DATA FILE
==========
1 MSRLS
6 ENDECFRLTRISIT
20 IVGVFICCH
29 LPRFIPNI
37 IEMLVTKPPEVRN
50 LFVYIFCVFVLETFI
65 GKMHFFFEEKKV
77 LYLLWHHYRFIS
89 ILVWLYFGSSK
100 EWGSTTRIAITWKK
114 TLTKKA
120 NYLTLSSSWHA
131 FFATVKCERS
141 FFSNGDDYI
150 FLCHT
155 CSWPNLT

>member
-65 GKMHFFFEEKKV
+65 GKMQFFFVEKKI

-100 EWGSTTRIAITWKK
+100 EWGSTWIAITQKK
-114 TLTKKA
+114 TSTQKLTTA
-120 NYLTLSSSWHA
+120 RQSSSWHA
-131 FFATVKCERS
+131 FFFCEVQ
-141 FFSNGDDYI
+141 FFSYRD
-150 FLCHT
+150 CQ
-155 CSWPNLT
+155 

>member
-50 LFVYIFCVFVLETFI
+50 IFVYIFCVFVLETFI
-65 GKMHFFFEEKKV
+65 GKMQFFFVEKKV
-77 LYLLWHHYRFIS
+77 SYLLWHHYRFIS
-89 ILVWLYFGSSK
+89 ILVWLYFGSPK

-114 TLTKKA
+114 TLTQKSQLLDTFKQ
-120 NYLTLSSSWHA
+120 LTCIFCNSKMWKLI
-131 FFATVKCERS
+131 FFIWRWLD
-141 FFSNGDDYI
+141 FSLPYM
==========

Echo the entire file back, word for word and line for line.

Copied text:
1 MSRLS
6 ENDECFRLTRISIT
20 IVGVFICCH
29 LPRFIPNI
37 IEMLVTKPPEVRN
50 LFVYIFCVFVLETFI
65 GKMHFFFEEKKV
77 LYLLWHHYRFIS
89 ILVWLYFGSSK
100 EWGSTTRIAITWKK
114 TLTKKA
120 NYLTLSSSWHA
131 FFATVKCERS
141 FFSNGDDYI
150 FLCHT
155 CSWPNLT

>member
-65 GKMHFFFEEKKV
+65 GKMQFFFVEKKI

-100 EWGSTTRIAITWKK
+100 EWGSTWIAITQKK
-114 TLTKKA
+114 TSTQKLTTA
-120 NYLTLSSSWHA
+120 RQSSSWHA
-131 FFATVKCERS
+131 FFFCEVQ
-141 FFSNGDDYI
+141 FFSYRD
-150 FLCHT
+150 CQ
-155 CSWPNLT
+155 

>member
-50 LFVYIFCVFVLETFI
+50 IFVYIFCVFVLETFI
-65 GKMHFFFEEKKV
+65 GKMQFFFVEKKV
-77 LYLLWHHYRFIS
+77 SYLLWHHYRFIS
-89 ILVWLYFGSSK
+89 ILVWLYFGSPK

-114 TLTKKA
+114 TLTQKSQLLDTFKQ
-120 NYLTLSSSWHA
+120 LTCIFCNSKMWKLI
-131 FFATVKCERS
+131 FFIWRWLD
-141 FFSNGDDYI
+141 FSLPYM